The Senate likes to “Strike Title.”

You generally won’t see this in the House but the Senate employs this regularly. Striking Title has its legitimate purpose, but it is also used as a quiet way to kill a bill. A bill cannot be passed into law without its Title. Remember, the Title is the section of law where the new law will reside. It is its permanent residential address, so to speak. You cannot put a law into statutes if you don’t specify where it goes. Sometimes they use this to keep the bill moving while they work on some issues with the wording. Often, though, this is done to keep it from ever passing. It is easy enough to determine which is the case. If the one asking to strike the Title is hostile toward the bill, he simply will not give consent to reinstate the title, thus killing the bill. Do not let them tell you otherwise.

The Committee Chair / Floor Leader won’t hear the bill.

Sometimes this is genuinely the situation, but often it is nothing more than an excuse to provide cover for the author when he or she has no intention of championing their own bill. Why would they do that? If a constituent approaches their representative or senator with an issue, sometimes they will submit a bill just because they don’t want to anger a constituent but will tell the chairman they don’t really want them to hear the bill. Sometimes this is done between the representative/senator and the chair and sometimes this is a caucus-wide decision. In other words, there is often collusion with the intent to dupe a constituent.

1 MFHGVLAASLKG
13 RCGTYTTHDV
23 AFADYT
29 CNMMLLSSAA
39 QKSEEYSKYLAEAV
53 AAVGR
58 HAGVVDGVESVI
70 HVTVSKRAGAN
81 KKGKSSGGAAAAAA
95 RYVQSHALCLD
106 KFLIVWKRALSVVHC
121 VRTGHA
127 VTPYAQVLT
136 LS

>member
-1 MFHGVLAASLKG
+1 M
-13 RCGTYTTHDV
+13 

Passing the buck off to someone else is politics 101. If a legislator doesn’t want to support an abolition bill, it is common for them to blame everyone else at the capitol. “The committee chair won’t hear it.” “The pro tem won’t let it pass.” “The governor won’t sign or enforce it.” But the truth is, if your legislator won’t support the abolition bill with the influence they have, they are no better than the committee chair, pro tem, and governor. Do not let them tell you otherwise.

There are simply too many bills and not enough time to hear the bill.

A few years ago, there was a bill filed to require that barbeque restaurants in Oklahoma use cloth napkins. Another bill would have implemented a Bigfoot hunting license and a Bigfoot hunting season. These are frivolous bills that are a waste of taxpayers’ money and time. There are daily rituals that take place that are also a waste of time. They have time for such things but not to protect the lives of our unborn neighbors?  No; they have plenty of time. Do not let them tell you otherwise.

A couple of final notes:

First, when you walk into the Capitol building you are walking onto the archetypal middle school playground. Almost every year, at some point the Senate gets mad at the House and refuses to hear any House bills until the House agrees to the Senate’s demands…and vice versa. Committee chairs won’t hear a legislator’s bills because he or she didn’t vote for one of their bills. One legislator won’t vote for another’s bill for the same reason. It is quite sophomoric, really. I would like to say that these men and women are there for the greater good and seek to do the right thing, but unfortunately, that is often not the case.

Finally, when they adopt their rules at the beginning of each two-year cycle, they ALWAYS include loopholes for them to get around their self-imposed hurdles. They use the hurdles, and the loopholes, to their advantage. In 2019, when Governor Stitt took office, he let it be known that he wanted the bill allowing permitless carry of a handgun (Constitutional Carry) to be the first bill he signed into law. They threw out the process and deadlines and got that bill on the Governor’s desk in about a month.

When it is a priority, they will make it happen. If it isn’t happening, it isn’t a priority. Do NOT let them tell you otherwise.

Three things to do!